Monday, September 23, 2013

Weebly and the beginnings of project based learning

Weebly is an excellent web page tool that is easy to set up, edit, and publish, and has a beautiful interface with a wide array of nicely designed templates.

Recently, I've had my middle school tech students, who are fairly experienced with blogs, set up Weebly accounts and begin some fun projects just to learn the tool.  I allowed them to select whatever interested them, then categorize that for the purpose of building pages.  They then had to add and cite images, videos, and text while building these pages.

Of course, the Weebly environment helped to make this exercise practically fool-proof - their sites and pages are beautiful, and they loved working with it.  What really got me thinking was what they chose as the subjects for their sites - and it gave me some great insight into my students! The students chose topics I had no idea they were interested in; art - specifically anime - to include pictures of their own creations, slideshows of their work that they were proud of embedded into the pages, how-to videos of them showing their process of creating a particular drawing, personal pictures of their pets, dog breeds I'd never heard of but that they seemed quite knowledgeable on, musical genres I had no idea they might be interested in, flowers, custom home-built cars, the list goes on.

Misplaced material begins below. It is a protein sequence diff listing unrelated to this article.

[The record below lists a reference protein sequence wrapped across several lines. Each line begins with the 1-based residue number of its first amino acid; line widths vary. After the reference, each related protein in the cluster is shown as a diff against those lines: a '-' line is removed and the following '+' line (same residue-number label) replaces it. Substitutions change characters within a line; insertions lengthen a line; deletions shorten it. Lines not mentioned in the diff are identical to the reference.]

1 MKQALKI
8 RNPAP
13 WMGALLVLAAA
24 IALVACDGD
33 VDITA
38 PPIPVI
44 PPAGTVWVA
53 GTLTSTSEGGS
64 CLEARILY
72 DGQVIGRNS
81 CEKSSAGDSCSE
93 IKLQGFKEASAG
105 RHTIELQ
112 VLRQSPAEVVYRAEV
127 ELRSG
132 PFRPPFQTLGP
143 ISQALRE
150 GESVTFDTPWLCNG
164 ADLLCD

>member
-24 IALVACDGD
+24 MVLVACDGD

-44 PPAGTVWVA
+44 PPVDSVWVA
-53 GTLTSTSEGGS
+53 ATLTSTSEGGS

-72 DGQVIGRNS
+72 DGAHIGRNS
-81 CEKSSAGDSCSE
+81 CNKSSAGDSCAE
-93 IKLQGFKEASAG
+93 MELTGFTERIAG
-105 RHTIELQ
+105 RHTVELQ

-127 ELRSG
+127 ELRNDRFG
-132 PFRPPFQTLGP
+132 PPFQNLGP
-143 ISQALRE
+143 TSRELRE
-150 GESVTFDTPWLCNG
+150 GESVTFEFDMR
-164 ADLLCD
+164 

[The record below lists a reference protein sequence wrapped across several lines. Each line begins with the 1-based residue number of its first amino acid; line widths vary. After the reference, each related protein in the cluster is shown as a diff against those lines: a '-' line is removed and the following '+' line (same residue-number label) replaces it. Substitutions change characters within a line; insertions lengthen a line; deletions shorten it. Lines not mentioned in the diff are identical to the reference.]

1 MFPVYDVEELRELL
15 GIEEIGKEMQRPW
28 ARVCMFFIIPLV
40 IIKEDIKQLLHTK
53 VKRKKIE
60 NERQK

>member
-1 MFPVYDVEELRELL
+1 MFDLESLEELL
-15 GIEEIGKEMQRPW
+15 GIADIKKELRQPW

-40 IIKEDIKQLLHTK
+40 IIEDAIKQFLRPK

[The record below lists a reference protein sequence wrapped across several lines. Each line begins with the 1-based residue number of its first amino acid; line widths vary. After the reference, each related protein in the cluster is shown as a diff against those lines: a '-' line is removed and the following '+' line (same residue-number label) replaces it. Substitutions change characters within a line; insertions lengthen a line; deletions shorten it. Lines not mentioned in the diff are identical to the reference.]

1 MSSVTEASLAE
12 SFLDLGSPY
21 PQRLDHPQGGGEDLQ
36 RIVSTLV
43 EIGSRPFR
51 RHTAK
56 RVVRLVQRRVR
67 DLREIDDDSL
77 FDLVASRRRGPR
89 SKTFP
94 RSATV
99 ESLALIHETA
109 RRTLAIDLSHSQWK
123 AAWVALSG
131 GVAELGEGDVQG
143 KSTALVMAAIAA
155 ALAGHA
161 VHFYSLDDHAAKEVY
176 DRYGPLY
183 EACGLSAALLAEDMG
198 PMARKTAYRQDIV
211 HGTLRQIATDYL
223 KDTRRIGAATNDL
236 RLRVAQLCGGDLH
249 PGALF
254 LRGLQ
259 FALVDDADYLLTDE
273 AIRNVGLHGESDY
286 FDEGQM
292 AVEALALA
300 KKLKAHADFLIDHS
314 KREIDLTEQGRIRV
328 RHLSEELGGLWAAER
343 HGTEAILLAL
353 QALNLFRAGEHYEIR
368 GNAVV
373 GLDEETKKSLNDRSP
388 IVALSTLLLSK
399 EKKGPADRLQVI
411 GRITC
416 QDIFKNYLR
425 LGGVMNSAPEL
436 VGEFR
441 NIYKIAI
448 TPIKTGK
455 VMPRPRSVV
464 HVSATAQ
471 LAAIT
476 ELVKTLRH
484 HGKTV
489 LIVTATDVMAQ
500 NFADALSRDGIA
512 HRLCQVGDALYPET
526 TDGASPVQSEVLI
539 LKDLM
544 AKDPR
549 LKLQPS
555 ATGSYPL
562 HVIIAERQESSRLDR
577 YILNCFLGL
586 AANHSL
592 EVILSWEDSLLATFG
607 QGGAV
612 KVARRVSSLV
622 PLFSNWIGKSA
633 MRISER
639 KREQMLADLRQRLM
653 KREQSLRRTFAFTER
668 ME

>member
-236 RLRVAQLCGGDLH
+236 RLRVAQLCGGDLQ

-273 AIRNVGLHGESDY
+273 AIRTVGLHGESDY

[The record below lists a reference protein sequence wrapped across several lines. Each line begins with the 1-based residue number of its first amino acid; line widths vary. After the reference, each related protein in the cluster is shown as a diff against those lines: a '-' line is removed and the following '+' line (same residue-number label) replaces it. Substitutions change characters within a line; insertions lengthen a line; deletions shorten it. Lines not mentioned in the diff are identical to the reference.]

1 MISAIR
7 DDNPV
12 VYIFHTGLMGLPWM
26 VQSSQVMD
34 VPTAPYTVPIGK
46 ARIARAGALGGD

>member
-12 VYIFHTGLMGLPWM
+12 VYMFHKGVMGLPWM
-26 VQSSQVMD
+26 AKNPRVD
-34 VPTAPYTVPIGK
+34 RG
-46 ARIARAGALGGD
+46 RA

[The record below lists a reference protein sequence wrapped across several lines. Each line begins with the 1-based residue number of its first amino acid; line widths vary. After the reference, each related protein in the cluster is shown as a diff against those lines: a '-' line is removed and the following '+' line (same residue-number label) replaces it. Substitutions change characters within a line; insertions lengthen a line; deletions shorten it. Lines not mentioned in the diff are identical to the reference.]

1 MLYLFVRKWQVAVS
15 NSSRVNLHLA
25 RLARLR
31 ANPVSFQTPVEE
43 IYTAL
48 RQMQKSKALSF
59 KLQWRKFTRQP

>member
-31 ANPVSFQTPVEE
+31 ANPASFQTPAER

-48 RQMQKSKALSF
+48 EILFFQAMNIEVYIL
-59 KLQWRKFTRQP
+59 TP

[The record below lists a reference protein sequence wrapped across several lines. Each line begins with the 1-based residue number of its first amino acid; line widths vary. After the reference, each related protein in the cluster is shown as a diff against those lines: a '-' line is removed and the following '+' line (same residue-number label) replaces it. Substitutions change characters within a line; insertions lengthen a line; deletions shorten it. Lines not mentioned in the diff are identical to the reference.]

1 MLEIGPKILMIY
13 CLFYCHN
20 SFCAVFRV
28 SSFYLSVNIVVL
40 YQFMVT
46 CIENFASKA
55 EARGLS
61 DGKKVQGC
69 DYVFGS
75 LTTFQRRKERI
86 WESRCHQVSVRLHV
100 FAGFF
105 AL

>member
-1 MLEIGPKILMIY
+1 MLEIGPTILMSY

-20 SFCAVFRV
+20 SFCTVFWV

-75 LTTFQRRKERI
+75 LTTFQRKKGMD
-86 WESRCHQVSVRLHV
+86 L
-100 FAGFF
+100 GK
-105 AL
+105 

How will I use this in my classroom?
The point is - this was a teachable moment - for me! Rather than leaving Weebly behind for the next arbitrary tool on my list for them to learn, let's run with this!  This week we'll begin planning Blooms projects based on their websites.  I'll use the Blooms Planner with them, and we can begin the process of them mapping out the "discovery" that will come from their initial Weebly dabblings.  Through this process, I'll be able to help them incorporate lots of new tools to curate, explore, collaborate, create, and design. This will be the path their learning will take for the rest of the semester, and the vehicle for the rest of their technology learning - and any other content area will most likely find it's way in!

What's the risk?
Put into perspective, this is yet another case where going with a PBL and inquiry approach is risk-free! What's the worst that can happen? My students will reach the objectives originally set out in the tech course.  But now, instead of that being the best-case scenario, it's merely a baseline!

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